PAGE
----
It was unusual when a coyote ventured into a densely populated area of Columbia and attacked people and dogs last week.
An explanation for the wild animal’s bizarre behavior was revealed when the South Carolina Department of Health and Environmental Control (DHEC) reported the coyote was rabid.
As a result, six people and at least two animals have been potentially exposed to the disease, DHEC said in a news release.
Following tests at DHEC’s labs, it was confirmed the coyote had rabies, according to the news release.
“Rabies is usually transmitted through a bite which allows saliva from an infected animal to be introduced into the body of a person or another animal,” DHEC’s Director of Onsite Wastewater, Rabies Prevention, and Enforcement Division David Vaughan said in the news release. “However, saliva or neural tissue contact with open wounds or areas such as the eyes, nose, or mouth could also potentially transmit rabies.”
The attack occurred on Sept. 1, at about 6:30 a.m. at the Crossroads Apartment complex in the 700 block of Zimalcrest Drive, the Richland County Sheriff’s Department said in a news release.
That area has several residential complexes, restaurants and retail businesses, and is near the intersection of interstates I-20 and I-26, commonly referred to as Malfunction Junction.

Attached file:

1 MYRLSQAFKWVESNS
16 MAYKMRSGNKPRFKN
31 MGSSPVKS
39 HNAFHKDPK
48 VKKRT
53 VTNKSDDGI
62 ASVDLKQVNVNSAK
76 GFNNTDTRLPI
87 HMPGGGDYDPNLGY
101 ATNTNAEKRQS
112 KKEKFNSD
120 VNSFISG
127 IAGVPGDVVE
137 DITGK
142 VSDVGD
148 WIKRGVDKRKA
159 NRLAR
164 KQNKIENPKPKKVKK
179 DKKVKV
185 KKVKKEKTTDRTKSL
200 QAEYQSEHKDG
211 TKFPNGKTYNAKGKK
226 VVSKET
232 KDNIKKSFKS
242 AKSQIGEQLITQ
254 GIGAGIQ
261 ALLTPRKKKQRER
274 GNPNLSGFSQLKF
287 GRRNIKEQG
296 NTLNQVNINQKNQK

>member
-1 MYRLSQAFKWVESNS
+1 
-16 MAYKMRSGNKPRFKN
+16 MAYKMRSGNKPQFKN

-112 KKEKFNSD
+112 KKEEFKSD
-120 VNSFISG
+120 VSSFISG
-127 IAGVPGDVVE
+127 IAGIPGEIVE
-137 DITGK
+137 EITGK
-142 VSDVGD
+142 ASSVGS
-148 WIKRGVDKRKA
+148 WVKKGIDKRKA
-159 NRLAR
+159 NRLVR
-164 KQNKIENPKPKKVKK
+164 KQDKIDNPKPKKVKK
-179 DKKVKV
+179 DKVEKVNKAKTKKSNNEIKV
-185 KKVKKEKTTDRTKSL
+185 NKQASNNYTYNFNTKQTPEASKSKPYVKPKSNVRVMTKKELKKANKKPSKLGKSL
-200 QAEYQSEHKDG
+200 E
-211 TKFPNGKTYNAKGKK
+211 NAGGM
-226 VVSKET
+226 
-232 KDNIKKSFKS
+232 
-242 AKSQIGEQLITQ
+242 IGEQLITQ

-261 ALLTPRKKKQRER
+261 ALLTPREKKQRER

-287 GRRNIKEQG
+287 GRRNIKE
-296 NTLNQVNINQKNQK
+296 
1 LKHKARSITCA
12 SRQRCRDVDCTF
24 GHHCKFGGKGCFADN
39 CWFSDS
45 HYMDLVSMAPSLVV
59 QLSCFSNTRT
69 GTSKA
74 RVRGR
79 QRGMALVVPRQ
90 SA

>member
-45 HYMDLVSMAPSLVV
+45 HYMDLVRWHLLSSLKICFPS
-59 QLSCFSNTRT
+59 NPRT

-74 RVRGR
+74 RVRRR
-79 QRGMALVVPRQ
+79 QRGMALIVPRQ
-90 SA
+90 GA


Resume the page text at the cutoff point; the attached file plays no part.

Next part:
Deputies found the coyote and it was “put down,” the sheriff’s department said.
But not before its rampage, which might have begun when it attacked a woman who was going to walk her dogs.
The woman said she pulled her pets inside her apartment, but the coyote followed and pushed “through the door,” WLTX reported.
A friend of the woman told The State that the injuries inflicted by the coyote were “quite significant.”
Further information on her condition, and the others attacked by the coyote was not available. But DHEC said it referred them to seek medical attention after being potentially exposed to rabies.
DHEC had advice for anyone who might have come into contact with the coyote, or any other rabid animal.
“Be sure to immediately wash any part of your body that may have come into contact with saliva or neural tissue with plenty of soap and water and seek medical attention,” DHEC said in the news release.
It also reminded all pet owners to keep their animals up to date on rabies vaccination to prevent the disease, which can be fatal, according to the news release.
The coyote is the fourth animal to test positive for rabies in Richland County in 2019, the same number of reported cases for all of 2018, DHEC said.
Overall in South Carolina, there have been 99 reported cases of rabid animals this year, according to the news release.
Coyotes started to show up in South Carolina in 1978 and “continue to expand greatly in numbers,” according to the South Carolina Department of Natural Resources.
“The state’s perspective is every coyote needs to be a dead coyote. Trap them, shoot them, kill them, however you want to get rid of them. We need to get rid of them,” Sen. Stephen Goldfinch said, WMBF reported. “This is now about going to war with the coyotes. They’re eating our cats and our dogs and our deer and turkeys.”
DHEC said anyone who has “reason to believe that you, your family members, or your pets” came in contact with the coyote from the Columbia attack, or any other rabid animal, should call 803-896-0620 during normal business hours, or otherwise try 888-847-0902.